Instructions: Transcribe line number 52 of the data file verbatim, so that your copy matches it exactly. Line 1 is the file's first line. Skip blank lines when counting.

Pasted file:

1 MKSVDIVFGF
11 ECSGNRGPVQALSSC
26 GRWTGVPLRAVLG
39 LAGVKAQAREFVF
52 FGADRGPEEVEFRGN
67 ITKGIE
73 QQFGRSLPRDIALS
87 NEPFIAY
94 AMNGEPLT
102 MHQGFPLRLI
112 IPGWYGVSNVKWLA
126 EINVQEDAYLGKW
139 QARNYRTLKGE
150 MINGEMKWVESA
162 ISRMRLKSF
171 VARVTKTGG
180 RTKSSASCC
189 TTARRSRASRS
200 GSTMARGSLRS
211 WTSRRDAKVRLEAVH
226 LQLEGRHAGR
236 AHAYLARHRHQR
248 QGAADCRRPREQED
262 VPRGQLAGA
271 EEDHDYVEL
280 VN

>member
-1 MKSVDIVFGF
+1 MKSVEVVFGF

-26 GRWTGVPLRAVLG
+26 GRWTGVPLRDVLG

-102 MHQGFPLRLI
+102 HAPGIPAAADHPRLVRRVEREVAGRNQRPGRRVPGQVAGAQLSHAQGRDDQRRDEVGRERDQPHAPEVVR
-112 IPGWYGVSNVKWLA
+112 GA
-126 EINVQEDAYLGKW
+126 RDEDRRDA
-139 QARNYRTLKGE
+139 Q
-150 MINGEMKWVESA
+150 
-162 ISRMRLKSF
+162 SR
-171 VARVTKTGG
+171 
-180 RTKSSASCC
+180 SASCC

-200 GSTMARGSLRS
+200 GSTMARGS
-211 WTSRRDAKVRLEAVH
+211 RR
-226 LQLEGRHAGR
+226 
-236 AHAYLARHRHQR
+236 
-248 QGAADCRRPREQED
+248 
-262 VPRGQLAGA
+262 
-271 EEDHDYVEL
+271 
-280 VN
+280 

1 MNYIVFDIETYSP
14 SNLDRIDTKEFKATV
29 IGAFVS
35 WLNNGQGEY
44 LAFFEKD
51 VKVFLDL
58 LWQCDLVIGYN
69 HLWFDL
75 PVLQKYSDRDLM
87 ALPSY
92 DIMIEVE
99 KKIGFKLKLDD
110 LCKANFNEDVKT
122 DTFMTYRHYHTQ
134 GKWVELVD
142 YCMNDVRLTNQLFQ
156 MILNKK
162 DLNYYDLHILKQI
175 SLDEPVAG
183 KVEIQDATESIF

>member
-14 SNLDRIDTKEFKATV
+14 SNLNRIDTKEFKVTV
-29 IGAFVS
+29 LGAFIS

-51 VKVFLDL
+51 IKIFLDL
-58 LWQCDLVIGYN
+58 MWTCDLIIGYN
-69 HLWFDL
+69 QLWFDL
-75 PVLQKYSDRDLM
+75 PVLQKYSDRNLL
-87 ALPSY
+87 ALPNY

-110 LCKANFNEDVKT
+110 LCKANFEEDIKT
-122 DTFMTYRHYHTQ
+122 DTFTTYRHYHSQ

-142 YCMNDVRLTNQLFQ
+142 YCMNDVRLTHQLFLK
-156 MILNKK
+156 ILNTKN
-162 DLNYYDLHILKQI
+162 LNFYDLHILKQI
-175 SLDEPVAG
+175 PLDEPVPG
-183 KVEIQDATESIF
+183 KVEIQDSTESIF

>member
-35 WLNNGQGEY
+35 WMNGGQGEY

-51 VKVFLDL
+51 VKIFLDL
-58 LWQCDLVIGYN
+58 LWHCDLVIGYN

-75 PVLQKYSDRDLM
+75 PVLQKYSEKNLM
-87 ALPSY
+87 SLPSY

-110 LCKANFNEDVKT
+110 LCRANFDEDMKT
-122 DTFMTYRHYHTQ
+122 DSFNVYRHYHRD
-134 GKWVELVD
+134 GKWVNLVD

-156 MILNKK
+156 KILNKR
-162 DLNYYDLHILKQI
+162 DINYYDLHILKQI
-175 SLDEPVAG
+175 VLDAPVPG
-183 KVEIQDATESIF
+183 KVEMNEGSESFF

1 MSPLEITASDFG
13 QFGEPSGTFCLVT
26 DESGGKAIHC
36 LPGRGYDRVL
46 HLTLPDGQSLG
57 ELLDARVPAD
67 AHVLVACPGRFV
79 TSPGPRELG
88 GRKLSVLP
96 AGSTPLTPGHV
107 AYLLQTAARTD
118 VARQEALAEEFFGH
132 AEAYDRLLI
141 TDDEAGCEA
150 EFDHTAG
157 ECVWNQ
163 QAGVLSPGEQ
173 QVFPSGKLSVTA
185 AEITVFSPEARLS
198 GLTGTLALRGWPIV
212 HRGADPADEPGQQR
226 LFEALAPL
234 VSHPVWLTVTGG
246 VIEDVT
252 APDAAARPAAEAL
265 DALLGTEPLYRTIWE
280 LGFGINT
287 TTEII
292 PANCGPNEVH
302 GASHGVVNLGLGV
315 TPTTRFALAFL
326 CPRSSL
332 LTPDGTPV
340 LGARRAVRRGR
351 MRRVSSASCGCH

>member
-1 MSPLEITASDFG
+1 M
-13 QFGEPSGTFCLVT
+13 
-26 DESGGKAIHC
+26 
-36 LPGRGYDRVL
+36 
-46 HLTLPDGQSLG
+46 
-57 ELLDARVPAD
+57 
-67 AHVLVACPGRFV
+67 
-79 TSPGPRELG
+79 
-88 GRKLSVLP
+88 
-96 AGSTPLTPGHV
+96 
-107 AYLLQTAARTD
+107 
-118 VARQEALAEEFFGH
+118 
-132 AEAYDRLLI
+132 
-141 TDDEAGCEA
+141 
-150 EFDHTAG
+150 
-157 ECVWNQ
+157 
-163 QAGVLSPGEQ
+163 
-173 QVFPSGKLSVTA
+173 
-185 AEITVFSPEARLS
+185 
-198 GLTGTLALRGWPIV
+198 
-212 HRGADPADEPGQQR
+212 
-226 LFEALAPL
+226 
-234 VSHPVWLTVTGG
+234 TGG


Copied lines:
-226 LQLEGRHAGR